Surviving Moving Day with a Toddler Solo

After living without our things for 4 months, our move finally arrived in Seoul! Sam's dad was away when our goods were set to arrive so I would be receiving and managing the move solo. (Unfortunately solo seems to be a growing trend!) In true form I over-thought the situation and considered every aspect of the day. Mother nature decided to throw me a curve ball (I took it as a challenge) and a typhoon was thrown into the mix of moving day. Although the typhoon hit, we were able to receive our household goods and survived, even with a power outage midway through the move. Here are some things that worked for me.

1. Number the Rooms: I placed numbers on each of the doors of the house. I then made corresponding cards that I could easily hold one handed. Whenever a piece of furniture came in that needed to go into a certain room I simply showed the moving crew the number of the room. Thankfully the numbering system completely took the need for translation out of the equation. In hind sight I wish I would have made an extra set for Sam to hold. Once she saw how important these cards were she wanted to hold them. -Insert Toddler Tantrum Here-

2. Create a Toddler Safe Space: Surly this will depend on the house but can be a pack-n-play or a room. I designated the room closest to the front door. I set up a little TV and rented Elmo videos from our local library. I also bought Sam a new book and some construction paper and stickers. I wanted a few novel activities to hold her attention when needed. I also set up her baby monitor to watch her so I could close the door, run outside or upstairs to direct the movers or check on different situations. Although this idea worked out wonderfully when we fist started the move, once the Typhoon hit and we lost power I ended up loosing my babysitter, Elmo. Also without the ability to watch her on the baby monitor I ended up just wearing her for the rest of the day.

3. Pick a Carrier: For the time Sam was awake, I wore her around in a mesh sling. It was nice and cool and it allowed her to sit on my hip and face forward. She was very interested in everything that was going on. When she started to tire I put on the Ergo and rocked her to sleep. She was able to happily sleep through the commotion being happily snuggled up with mommy.  Wearing her also allowed me to discretely nurse her as I zipped between movers and boxes. Speaking of food...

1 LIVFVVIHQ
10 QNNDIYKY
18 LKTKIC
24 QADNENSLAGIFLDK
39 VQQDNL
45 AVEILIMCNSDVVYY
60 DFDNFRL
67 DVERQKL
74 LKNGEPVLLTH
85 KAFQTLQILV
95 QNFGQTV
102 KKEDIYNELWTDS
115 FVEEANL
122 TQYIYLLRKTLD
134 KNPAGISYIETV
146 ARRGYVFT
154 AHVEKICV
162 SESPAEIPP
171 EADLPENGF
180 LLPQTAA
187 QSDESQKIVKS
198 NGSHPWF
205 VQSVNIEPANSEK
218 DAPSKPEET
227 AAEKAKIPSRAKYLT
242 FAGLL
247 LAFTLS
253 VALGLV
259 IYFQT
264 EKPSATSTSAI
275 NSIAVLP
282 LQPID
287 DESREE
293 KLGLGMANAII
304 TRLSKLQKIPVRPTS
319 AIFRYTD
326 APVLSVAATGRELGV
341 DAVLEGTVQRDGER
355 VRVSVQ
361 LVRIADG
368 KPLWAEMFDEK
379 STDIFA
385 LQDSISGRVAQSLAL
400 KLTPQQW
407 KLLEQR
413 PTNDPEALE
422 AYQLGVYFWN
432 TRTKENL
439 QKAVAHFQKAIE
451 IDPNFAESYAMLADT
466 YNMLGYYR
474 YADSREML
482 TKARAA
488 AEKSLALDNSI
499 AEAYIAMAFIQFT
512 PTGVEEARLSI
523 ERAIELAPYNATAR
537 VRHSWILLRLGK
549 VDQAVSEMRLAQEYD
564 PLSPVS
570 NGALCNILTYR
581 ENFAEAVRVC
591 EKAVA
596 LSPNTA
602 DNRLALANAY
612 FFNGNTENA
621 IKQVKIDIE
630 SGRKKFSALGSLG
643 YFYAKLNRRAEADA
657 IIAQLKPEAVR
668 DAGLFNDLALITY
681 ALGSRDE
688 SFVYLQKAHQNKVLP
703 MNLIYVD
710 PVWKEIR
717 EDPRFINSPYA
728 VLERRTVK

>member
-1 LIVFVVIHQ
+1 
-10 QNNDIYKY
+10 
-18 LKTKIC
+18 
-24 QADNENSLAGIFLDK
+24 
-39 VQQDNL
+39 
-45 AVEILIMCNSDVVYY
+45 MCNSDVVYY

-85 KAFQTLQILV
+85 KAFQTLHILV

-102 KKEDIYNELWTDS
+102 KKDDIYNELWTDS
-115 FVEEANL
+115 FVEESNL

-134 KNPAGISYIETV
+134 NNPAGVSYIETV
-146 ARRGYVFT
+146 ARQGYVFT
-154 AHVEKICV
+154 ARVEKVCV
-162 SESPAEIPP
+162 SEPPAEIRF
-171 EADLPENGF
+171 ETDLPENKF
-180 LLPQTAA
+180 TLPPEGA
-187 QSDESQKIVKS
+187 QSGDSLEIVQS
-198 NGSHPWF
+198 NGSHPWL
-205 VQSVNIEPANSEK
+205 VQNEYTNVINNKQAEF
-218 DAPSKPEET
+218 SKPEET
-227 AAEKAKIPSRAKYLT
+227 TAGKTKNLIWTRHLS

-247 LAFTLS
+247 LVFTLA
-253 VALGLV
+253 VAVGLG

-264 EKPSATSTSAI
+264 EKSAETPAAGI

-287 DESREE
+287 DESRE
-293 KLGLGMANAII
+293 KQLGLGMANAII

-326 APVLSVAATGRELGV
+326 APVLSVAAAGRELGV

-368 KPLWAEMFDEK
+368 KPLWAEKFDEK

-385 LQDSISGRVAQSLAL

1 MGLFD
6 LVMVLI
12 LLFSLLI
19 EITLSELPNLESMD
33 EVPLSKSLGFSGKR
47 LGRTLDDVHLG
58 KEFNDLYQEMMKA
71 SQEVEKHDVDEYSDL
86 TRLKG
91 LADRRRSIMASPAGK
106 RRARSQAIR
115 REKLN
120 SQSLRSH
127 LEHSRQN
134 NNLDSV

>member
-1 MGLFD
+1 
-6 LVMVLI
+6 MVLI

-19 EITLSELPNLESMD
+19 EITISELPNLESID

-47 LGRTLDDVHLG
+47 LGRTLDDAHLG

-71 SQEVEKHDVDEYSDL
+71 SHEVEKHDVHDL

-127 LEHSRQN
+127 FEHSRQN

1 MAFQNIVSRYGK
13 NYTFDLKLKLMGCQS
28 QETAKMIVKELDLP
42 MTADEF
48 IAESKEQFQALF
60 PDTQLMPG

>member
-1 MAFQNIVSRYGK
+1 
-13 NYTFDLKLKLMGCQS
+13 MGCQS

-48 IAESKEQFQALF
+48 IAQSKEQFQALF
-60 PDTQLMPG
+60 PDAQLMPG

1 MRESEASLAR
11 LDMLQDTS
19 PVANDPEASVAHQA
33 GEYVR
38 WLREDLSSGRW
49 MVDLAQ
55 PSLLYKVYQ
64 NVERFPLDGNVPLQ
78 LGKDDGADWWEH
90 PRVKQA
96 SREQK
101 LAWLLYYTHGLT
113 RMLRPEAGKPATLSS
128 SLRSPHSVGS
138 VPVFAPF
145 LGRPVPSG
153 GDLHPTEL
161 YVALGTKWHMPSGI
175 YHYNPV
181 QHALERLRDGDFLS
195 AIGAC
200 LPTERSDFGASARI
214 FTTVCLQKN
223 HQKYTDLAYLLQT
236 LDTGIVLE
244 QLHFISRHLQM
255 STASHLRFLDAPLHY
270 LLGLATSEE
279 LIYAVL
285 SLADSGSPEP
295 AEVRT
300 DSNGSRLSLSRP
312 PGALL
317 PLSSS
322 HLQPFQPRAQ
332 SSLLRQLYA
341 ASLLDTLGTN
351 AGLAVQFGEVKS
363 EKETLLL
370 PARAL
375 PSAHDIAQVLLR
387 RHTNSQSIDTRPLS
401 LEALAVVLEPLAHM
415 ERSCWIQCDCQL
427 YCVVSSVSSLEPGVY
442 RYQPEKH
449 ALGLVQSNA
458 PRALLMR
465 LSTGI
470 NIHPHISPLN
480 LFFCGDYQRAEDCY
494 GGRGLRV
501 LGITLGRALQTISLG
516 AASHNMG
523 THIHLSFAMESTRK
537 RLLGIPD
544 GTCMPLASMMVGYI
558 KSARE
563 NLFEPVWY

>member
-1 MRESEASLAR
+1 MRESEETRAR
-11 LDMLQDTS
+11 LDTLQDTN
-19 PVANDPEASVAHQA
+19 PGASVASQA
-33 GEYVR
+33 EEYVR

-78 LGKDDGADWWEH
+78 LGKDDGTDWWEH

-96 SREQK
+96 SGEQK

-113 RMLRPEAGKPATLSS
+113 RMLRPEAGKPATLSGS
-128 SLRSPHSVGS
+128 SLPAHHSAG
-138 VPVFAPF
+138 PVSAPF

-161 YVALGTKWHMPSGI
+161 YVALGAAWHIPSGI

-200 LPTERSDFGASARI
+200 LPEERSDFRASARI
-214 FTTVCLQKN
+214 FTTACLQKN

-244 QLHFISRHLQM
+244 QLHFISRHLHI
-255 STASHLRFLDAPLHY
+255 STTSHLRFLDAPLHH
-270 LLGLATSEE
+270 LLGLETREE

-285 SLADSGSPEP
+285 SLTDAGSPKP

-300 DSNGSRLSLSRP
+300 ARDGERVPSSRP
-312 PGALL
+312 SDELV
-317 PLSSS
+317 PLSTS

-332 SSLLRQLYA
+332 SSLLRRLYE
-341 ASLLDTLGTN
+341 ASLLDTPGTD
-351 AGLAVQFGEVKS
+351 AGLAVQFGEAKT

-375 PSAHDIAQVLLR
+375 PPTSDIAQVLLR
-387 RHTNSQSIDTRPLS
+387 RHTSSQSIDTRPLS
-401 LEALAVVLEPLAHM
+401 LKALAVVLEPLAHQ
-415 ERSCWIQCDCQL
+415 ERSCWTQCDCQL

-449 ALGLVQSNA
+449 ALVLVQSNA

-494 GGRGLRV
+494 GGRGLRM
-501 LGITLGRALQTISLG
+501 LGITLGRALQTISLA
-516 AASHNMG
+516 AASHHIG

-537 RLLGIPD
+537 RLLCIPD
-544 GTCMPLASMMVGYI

4. Pack a Lunch: Although the movers were extremely efficient the Typhoon and the power outage dragged our move on for the majority of the day. Our kitchen quickly filled with boxes and finding a glass to drink from was a struggle. Thankfully the night before I had pre-made some snacks for Sam. I also packed myself and her a lunch. This made snacking throughout the move and making sure we were both feed a decent lunch a breeze.

5. Speak Up: Doing anything solo is a challenge and adding extra duties to my already packed day was a non negotiable. The movers had asked that I collect inventory stickers from the boxes as they came in. I took one look at the lead mover, Sam, and then shook my head. There was no way I was going to be able to run around chasing stickers and take care of Sam and direct the furniture and boxes. I gave the lead mover a piece of paper and stuck it to the front of the door. I asked him to instruct his team to remove all stickers from the boxes as they brought them in and place them on the paper. Then at the end of the day I could simply check the stickers to the list of inventoried items. No fuss, no stress. No one likes change and asking for things to be done differently can sometimes feel uncomfortable but at times speaking up is worth it! Save your sanity, ask for what you need! 

Now that the majority of our things have been unpacked and put away we can head back out and explore! More blog posts to come!


  1. Wow! Sounds like you have the moving thing down pat. When my husband and I moved we saved up so we could hire long distance movers. And thankfully we did, since it was a bunch of combining "his" and "hers" things we had a lot more "stuff" than imaginable. Thanks for sharing your story and hints.


Post a Comment